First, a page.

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Severe Crown Reduction? It’s Just Topping

Severe Crown Reduction? It’s just Topping by another name

By Maureen Sexsmith-West, ISA Certified Arborist PR4600A

If topping is so bad for trees – why does it happen so often? This method of pruning is frequently done by uneducated and untrained people in the tree care industry. Consumers fail to understand the adverse effects or sadly, they are stuck with the end product. (For tips on selecting a tree care company click this link: )

Topping does not keep large trees small or make them safer. On the contrary, it only temporarily reduces size and ultimately makes the tree more dangerous. It also increases the cost of maintenance over the life of the tree. This is the case with both deciduous and coniferous trees.

Professional agencies such as the International Society of Arboriculture, Tree Care Industry Association and the American National Standards Institute all view TOPPING as an UNACCEPTABLE PRACTICE. Cas Turnbull of Plant Amnesty refers to this out of date practice as “an act of vandalism” and is “the largest single threat to our urban forests”.

Guidelines by the Province of Alberta to prevent Dutch Elm Disease, state: “Improper pruning techniques and tree topping can weaken the elm tree and increase the risk of attracting EBB’s. Tree topping is not an approved pruning method. All pruners should be trained and certified.” In fact, many municipalities (Brooks, for example) now have by-laws that require a permit to prune or remove municipal trees.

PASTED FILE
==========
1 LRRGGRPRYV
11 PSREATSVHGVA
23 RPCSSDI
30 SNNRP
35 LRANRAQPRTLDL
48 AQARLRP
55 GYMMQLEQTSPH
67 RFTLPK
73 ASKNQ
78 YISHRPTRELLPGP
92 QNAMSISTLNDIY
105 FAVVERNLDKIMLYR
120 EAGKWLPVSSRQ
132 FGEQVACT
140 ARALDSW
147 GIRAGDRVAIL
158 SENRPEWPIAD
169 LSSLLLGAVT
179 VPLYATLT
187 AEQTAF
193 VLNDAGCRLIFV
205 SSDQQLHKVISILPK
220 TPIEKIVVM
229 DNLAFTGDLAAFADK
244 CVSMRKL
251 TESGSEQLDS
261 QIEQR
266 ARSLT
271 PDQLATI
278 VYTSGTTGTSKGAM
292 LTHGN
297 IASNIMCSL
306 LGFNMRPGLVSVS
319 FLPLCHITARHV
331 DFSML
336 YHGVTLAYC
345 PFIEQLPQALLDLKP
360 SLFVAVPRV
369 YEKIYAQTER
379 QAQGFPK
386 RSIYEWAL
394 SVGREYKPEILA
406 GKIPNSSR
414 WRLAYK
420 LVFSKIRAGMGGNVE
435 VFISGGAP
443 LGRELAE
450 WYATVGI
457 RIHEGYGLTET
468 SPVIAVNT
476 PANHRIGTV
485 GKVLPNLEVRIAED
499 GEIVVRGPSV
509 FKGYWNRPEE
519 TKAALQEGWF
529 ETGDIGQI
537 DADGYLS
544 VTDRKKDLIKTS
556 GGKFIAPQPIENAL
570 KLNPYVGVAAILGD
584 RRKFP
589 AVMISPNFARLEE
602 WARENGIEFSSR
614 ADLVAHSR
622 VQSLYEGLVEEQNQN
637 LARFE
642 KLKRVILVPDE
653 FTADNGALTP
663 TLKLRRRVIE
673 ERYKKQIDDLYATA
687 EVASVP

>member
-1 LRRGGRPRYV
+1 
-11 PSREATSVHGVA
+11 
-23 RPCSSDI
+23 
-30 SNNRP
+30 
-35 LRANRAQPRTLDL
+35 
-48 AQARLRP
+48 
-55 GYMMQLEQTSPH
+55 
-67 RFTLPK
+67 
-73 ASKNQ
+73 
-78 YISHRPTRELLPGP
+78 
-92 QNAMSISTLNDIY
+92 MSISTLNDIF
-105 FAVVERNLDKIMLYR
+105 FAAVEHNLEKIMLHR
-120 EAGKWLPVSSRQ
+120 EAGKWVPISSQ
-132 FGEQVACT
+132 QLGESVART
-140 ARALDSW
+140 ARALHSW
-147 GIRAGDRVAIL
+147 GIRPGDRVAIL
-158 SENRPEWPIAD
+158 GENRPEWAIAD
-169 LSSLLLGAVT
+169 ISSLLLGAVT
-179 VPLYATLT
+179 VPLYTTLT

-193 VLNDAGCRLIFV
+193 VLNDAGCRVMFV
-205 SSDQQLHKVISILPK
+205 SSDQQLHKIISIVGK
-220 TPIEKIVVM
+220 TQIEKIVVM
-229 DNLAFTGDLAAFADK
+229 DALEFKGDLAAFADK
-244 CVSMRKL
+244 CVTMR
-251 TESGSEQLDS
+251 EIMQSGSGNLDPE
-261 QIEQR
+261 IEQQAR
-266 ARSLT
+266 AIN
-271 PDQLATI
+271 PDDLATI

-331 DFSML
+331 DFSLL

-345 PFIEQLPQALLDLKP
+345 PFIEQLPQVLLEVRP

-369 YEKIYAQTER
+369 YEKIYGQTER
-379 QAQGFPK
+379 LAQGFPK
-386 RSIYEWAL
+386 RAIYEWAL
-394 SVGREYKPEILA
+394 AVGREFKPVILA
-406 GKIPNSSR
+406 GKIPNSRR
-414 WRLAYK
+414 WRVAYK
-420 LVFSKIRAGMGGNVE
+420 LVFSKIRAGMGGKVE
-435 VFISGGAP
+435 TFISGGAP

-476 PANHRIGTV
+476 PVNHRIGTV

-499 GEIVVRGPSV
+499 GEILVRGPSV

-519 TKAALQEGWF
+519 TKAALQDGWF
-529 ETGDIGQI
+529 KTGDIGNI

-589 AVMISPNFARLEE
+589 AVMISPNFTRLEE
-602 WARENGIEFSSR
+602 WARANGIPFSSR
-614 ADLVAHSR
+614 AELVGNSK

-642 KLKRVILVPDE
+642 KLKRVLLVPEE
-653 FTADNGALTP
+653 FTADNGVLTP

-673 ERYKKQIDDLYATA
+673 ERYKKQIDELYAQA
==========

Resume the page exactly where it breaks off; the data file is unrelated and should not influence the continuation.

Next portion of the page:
Excessive removal of branches and leaves that feed the trunk and root mass cause dieback. Photosynthesis is the food production factory for trees. By removing the leaves you, in essence, starve the tree. While your tree appears to bounce back (or ‘fluff up’) with numerous branches full of large leaves – this is a panic response. A typical leaf of a poplar is 7 to 12 cm long. In this photo, it is twice that. It often results in extensive suckering along the root system (often in the middle of your lawn or in your neighbour’s yard). Now you have hundreds of baby trees to navigate while mowing. Treating them with herbicides can further contribute to tree mortality.


Internodal pruning or severe crown reductions (as described in a recent Lethbridge Herald Article) are all terms that are used to describe TOPPING. The unprotected stubs are unable to ‘wall off’, create wound wood and protect themselves against invaders. It also releases a flood of pheromones. These scents attract insects. Unprotected stubs are easy entry points for micro-organisms that breakdown wood. Decay and dieback are imminent. Trees seldom survive excessive pruning – the older they are, the less live wood removal they can tolerate. It is essentially a staggered, expensive removal system.